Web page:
Earlier this month, news broke that the Massachusetts Institute of Technology would become the first university to contribute intellectual property to the GlaxoSmithKline patent pool for “neglected tropical diseases,” diseases that predominantly or exclusively affect people in developing countries. The MIT announcement is part of a growing movement among universities to focus on gaps in a drug-development system that too often neglects the needs of patients in the developing world.
By placing its patents in the GlaxoSmithKline pool, MIT agrees to allow other researchers to use its intellectual property to help fight neglected tropical diseases. But use is limited: According to GlaxoSmithKline, the intellectual property must relate directly to NTDs, and products that are developed from the pool will “go solely to the least developed countries.” This small group of 50 least developed countries will exclude low- and middle-income nations like India, China, and Brazil, where a majority of the world’s poor live and most of the developing world’s affordable generic medicines are produced.
While patent pooling may be a step toward opening up access to knowledge for researchers who wish to help people in developing countries, students at MIT have asked, “Is MIT doing enough?” Neglected tropical diseases are not the only diseases that kill people in developing countries: Heart disease, HIV/AIDS, and stroke are among the leading causes of death among people in poor countries. These diseases are not “neglected,” because they affect the rich and poor alike, and new technologies are being developed to treat them. Yet it is the poor who disproportionately die from these diseases, due in part to lack of access to appropriate care.
Universities like MIT are starting to acknowledge that patenting can serve as a double-edged sword. It can be used to develop university technology into useful products by attracting investors, but it can also interfere with access to knowledge by blocking researchers and patients from accessing vital ideas created at universities. What can academic institutions do to ensure that all important treatments coming from our labs—not just NTD treatments—reach people in developing countries?
Last November, a group of universities, which included Harvard, Yale, and Boston University, came together to support a joint statement announcing a broad-based commitment to “promote availability of health technologies in developing countries for essential medical care.” One of the key points of this document stated that university intellectual property should not serve as a barrier to global access: Drugs created in academic labs should not be priced out of reach for poor people in poor countries. The joint statement has now gained the support of the National Institute of Health, the Center for Disease Control and Prevention, and Boston-area Massachusetts General and Brigham and Women’s Hospitals.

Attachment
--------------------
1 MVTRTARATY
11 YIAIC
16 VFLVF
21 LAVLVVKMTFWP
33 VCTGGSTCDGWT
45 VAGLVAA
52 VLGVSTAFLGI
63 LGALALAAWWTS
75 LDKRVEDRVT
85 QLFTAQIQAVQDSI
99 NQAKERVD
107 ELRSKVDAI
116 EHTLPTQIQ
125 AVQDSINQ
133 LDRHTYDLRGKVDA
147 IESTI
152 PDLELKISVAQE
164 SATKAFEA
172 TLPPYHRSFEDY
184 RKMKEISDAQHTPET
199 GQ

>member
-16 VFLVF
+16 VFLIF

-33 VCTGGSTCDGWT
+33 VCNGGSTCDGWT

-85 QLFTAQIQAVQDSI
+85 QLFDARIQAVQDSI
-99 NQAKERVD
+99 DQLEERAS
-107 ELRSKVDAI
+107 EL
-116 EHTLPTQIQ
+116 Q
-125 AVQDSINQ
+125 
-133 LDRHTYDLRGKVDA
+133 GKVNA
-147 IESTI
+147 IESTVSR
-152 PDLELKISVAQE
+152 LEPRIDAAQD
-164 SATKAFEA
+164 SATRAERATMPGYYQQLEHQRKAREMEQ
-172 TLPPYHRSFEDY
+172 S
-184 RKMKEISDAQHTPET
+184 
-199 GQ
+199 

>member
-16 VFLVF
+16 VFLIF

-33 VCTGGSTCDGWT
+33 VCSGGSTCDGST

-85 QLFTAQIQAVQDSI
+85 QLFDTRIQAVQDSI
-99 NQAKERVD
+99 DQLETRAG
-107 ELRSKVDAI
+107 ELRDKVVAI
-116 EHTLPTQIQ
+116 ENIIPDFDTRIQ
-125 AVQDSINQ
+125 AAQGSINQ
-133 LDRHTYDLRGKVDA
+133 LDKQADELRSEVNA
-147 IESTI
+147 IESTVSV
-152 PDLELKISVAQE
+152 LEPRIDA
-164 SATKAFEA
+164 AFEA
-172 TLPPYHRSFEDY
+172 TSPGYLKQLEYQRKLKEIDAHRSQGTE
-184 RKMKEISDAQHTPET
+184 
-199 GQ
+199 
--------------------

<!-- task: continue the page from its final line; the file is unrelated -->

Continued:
MIT was invited to sign on to the statement but declined to do so, leading students to question whether the institution has lived up to its mission to “bring [its] knowledge to bear on the world’s greatest challenges.” In this context, MIT’s patent-pooling announcement appears to be an unsuccessful attempt to catch up with Harvard and other Boston-area academic-research centers in the race to deliver essential medicines to patients in developing countries.
Since signing the statement, Harvard University has begun employing creative licensing strategies to ensure that its patents will not be asserted in ways that harm patients in the developing world. Even better, Harvard’s strategy is broad-based. The office of technology development is working to apply global-access strategies to all medical technologies emerging from our labs—not just neglected tropical diseases. It is also developing ways to provide access in lower-middle-income countries like India, where the majority of the population still cannot afford expensive medical treatments. While much work remains to be done, Harvard has begun to show itself as a leader among peer institutions in implementing its commitments to global access.
The patent pool announced by international aid group Unitaid last December serves as another broad-based initiative to help the poor in developing countries. Whereas the patent pool run by GlaxoSmithKline focuses on research, not manufacturing, and limits its reach to the 50 least developed countries, the Unitaid Patent Pool will allow generic drugs to be made and sold across the developing world. The Unitaid pool focuses on HIV/AIDS therapies, many of which have originated at academic research centers. Placing patents in the Unitaid Patent Pool would be the next best move for universities wishing to support global health.
MIT’s announcement is an important step in acknowledging that creative strategies must be used to stop university patents from serving as a barrier to further innovation and access to essential medicines. Yet contributing patents to the GlaxoSmithKline patent pool is the least a university can do. Let us hope that MIT, along with other universities who have yet to join in a more broad-based commitment to global access, will soon get the message that they can do much more.
Sarah E. Sorscher is a third-year Harvard JD/MPH student and a member of Harvard Universities Allied for Essential Medicines.